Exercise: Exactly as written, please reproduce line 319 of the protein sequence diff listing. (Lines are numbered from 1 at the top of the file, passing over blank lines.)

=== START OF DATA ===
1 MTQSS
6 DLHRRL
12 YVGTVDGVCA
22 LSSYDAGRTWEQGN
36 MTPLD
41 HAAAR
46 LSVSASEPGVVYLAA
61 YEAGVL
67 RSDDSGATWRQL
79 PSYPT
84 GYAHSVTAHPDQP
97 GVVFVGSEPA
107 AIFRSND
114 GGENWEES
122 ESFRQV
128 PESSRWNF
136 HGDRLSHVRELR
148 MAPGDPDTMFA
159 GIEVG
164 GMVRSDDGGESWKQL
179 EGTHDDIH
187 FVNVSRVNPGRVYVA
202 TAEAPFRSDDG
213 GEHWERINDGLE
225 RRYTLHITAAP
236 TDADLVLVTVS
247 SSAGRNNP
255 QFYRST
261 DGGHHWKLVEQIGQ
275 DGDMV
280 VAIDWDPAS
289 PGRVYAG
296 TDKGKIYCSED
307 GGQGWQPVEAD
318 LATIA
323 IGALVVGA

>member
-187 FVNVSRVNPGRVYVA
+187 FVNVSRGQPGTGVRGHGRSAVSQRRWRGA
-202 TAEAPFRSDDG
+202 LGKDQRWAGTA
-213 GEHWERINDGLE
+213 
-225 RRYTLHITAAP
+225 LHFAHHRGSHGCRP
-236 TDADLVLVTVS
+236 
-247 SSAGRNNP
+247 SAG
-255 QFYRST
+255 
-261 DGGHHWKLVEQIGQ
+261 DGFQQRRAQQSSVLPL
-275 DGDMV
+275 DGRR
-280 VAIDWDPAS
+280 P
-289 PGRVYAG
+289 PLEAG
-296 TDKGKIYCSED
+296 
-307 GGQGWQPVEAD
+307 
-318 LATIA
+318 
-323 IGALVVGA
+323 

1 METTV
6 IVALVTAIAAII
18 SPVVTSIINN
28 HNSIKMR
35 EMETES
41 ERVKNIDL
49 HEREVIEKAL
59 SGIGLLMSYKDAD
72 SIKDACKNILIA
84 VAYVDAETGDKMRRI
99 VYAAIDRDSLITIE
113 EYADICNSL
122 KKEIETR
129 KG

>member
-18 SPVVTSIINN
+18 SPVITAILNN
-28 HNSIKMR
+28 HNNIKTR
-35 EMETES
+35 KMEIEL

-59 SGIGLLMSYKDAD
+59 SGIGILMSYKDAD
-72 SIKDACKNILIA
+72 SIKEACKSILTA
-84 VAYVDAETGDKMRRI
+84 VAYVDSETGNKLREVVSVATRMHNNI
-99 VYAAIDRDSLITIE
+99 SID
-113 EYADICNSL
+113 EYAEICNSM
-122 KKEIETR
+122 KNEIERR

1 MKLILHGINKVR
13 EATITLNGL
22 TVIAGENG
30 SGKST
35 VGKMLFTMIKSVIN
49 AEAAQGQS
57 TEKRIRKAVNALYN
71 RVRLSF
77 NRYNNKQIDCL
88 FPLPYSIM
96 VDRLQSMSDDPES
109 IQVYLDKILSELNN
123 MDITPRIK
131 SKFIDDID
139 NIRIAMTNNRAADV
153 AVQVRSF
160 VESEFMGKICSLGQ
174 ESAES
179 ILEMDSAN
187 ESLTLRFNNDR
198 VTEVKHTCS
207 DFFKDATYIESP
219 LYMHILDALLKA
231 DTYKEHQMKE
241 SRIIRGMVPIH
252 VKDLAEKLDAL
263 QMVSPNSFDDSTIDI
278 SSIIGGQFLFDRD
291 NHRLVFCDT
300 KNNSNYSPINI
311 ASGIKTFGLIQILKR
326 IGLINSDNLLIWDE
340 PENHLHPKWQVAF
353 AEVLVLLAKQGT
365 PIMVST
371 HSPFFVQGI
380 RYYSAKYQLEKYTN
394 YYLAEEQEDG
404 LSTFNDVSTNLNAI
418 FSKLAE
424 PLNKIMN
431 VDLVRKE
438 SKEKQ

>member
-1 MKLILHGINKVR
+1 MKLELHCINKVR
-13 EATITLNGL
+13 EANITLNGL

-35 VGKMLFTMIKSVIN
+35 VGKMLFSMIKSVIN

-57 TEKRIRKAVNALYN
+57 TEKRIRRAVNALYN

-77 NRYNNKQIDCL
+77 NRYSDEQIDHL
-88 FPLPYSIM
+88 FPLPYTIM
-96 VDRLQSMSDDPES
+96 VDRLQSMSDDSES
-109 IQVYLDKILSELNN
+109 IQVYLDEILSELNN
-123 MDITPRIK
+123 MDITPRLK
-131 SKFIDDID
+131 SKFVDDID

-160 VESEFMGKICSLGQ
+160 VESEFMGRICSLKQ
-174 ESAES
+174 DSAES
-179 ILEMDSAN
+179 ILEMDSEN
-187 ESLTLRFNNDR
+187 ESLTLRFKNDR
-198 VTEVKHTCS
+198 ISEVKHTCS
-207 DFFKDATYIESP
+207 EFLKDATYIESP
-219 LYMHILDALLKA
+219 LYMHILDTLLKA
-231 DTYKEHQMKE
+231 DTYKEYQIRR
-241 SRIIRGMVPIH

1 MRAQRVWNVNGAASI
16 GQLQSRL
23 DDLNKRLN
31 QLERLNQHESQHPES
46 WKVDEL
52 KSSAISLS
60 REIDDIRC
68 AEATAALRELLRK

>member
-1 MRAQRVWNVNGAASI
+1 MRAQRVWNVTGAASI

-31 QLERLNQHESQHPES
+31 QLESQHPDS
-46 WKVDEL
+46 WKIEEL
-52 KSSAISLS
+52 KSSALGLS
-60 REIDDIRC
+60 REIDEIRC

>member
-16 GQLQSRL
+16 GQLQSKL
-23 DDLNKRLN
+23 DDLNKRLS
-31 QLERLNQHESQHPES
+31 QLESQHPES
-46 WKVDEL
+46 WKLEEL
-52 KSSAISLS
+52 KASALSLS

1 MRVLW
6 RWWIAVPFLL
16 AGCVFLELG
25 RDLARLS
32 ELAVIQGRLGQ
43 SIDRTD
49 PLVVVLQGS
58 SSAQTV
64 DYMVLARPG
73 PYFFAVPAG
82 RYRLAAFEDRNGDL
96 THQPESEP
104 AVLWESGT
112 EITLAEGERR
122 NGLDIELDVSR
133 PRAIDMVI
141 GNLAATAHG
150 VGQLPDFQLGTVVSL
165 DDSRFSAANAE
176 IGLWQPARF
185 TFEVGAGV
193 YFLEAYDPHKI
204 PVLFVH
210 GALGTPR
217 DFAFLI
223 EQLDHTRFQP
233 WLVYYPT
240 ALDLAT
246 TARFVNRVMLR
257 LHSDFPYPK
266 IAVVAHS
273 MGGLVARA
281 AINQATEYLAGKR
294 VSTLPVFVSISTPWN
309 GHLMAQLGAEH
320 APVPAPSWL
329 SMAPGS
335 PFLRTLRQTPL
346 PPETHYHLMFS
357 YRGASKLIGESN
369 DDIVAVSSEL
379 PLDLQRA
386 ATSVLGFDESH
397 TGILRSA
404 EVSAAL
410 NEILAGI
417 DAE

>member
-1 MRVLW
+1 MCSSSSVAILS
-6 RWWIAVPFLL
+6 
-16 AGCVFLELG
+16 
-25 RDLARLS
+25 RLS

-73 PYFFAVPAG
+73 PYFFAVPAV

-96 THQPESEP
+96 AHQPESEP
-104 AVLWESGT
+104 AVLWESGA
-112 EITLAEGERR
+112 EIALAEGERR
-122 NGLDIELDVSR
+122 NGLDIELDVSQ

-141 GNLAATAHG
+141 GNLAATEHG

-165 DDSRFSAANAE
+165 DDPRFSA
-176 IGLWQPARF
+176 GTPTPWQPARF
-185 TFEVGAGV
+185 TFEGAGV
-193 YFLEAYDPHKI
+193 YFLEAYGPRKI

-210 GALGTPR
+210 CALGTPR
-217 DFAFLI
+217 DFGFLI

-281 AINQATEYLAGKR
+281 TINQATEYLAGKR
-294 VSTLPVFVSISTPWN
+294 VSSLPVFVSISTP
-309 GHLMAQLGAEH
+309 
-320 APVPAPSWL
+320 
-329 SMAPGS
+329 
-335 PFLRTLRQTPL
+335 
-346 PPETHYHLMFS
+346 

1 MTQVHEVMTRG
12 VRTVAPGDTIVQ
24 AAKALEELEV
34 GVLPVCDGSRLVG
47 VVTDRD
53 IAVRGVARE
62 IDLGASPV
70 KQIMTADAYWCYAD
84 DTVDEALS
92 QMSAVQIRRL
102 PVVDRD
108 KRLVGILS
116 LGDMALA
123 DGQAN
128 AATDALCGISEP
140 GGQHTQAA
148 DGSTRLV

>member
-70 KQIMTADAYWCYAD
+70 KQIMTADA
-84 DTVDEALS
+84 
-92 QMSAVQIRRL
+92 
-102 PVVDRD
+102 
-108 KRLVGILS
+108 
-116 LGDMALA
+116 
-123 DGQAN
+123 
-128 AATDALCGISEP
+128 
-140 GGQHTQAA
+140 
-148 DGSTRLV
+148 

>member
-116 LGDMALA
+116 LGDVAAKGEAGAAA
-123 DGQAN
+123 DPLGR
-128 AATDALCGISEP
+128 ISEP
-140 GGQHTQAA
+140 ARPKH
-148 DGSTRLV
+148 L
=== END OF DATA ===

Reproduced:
123 DGQAN